Kohler’s Disease

Kohler’s disease (avascular necrosis) is an often misdiagnosed cause of pain just in front of the ankle where a lack of blood supply to a specific area may cause the bone tissue to die over time. An accurate and timely diagnosis is crucial to help get the best outcomes for your foot.


Kohler disease is specific to a bone called the navicular, which sits just in front of the ankle on the inside border of your foot. This condition is a type of avascular necrosis, meaning that an interrupted or reduced blood supply to the bone means that the bone cells cannot maintain healthy and optimal function, which may lead to bone tissue death, tiny cracks in the bone, and ultimately bone collapse. This is a gradual process, often taking months to years to occur – hence often having a significant window of opportunity to detect and diagnose the problem and get the right, timely treatment. 


We see Kohler disease most often in children between the ages of 3-9 years old, though it can occur across the entire age range. It usually affects just one foot and is seen in boys more than girls by up to five times.


Symptoms we see in someone with Kohler’s disease may include:

  • Foot pain and swelling
  • Redness or warmth in the area
  • Pain radiates along the arch, as well as being present at the front of the ankle at the affected bone
  • Difficult to put weight on the foot – often limping is seen


As the symptoms of Kohler’s disease begin as mild and stay this way for a while, many people will wait before seeking care, thinking it is a regular injury that will go away on its own. 


The exact cause of Kohler’s disease is unclear in the research. It is theorised that it may be linked to:

  • Injury, compression or excess stress on the navicular bone during growth
  • Delayed bone formation
  • Genetic factors
  • Abnormalities of the navicular bone


Can You Fix It?

We would expect the symptoms of Kohler disease to resolve within a year. Unfortunately, until this time, putting weight on the foot, walking and completing everyday activities may be difficult and painful. This is where our podiatrists can help to significantly improve your comfort during this time.


Kohler Disease Treatment

The goal of any treatment is to help you manage your symptoms and monitor your progress so we can detect any abnormalities or concurrent conditions early. After the condition resolves, we do not expect that you’ll have any longstanding damage or changes, and the size, density and structure of your navicular should be restored. To help, we may use:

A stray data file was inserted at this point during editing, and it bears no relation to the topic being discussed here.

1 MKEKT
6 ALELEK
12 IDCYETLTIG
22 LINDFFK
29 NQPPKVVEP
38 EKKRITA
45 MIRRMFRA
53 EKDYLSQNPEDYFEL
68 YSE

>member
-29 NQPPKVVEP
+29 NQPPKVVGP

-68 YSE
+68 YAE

• Custom foot orthotics: we may prescribe a custom pair of orthotics using a 3D foot scan paired with a comprehensive assessment to help offload the navicular and painful area, while adding cushioning from greater comfort, and keeping your foot and arch well supported according to your unique foot characteristics and needs
  • Footwear: while we don’t sell any shoes, our podiatrists can recommend the best shoes for your specific foot type to help offer you the best support and comfort. These shoes will also work as a team with your orthotics to help reduce your pain and improve your mobility and comfort. We can also make modifications to your existing footwear to help.
  • Boot or brace immobilisation: in some severe cases, it may be best to offload and immobilise your foot and ankle. We have a range of options available to achieve this.
  • NSAIDs: under advice from your doctor, non-steroidal anti-inflammatory medication may be used to help reduce pain.

Surgery is not indicated in the management of Kohler’s disease.



Who is most likely to get Kohler’s disease?

Often, Kohler’s disease affects children between the ages of 3 and 7, although it can occur up to age 10. Boys are affected more often than girls, and it is more common in children of African and Hispanic descent. Children who are physically active, especially those involved in activities that put repeated stress on the foot, such as running or jumping, may be at a higher risk for developing Kohler’s disease. Other risk factors may include obesity and a family history of foot problems.


How long does it take to recover from Kohler’s disease?

The recovery time for Kohler’s disease can vary depending on the severity of the condition and the age of the child. In general, mild cases may resolve on their own within several months to a year, while more severe cases may take longer to heal.


Can Kohler’s disease cause long-term complications?

In most cases, Kohler’s disease does not cause any long-term complications but can cause notable pain and discomfort while it is present.